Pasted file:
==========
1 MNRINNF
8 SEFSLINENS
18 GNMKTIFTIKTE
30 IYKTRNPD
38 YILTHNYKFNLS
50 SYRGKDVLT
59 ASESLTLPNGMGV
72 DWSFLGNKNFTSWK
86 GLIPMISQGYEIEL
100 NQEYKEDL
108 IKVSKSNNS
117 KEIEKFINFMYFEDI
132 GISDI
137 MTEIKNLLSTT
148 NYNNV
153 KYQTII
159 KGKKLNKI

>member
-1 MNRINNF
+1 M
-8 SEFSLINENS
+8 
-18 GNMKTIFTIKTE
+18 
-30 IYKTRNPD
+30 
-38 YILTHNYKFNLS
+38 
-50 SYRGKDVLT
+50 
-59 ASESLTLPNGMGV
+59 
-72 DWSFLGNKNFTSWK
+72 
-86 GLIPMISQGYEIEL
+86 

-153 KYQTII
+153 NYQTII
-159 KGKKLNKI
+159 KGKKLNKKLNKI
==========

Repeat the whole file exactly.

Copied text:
1 MNRINNF
8 SEFSLINENS
18 GNMKTIFTIKTE
30 IYKTRNPD
38 YILTHNYKFNLS
50 SYRGKDVLT
59 ASESLTLPNGMGV
72 DWSFLGNKNFTSWK
86 GLIPMISQGYEIEL
100 NQEYKEDL
108 IKVSKSNNS
117 KEIEKFINFMYFEDI
132 GISDI
137 MTEIKNLLSTT
148 NYNNV
153 KYQTII
159 KGKKLNKI

>member
-1 MNRINNF
+1 M
-8 SEFSLINENS
+8 
-18 GNMKTIFTIKTE
+18 
-30 IYKTRNPD
+30 
-38 YILTHNYKFNLS
+38 
-50 SYRGKDVLT
+50 
-59 ASESLTLPNGMGV
+59 
-72 DWSFLGNKNFTSWK
+72 
-86 GLIPMISQGYEIEL
+86 

-153 KYQTII
+153 NYQTII
-159 KGKKLNKI
+159 KGKKLNKKLNKI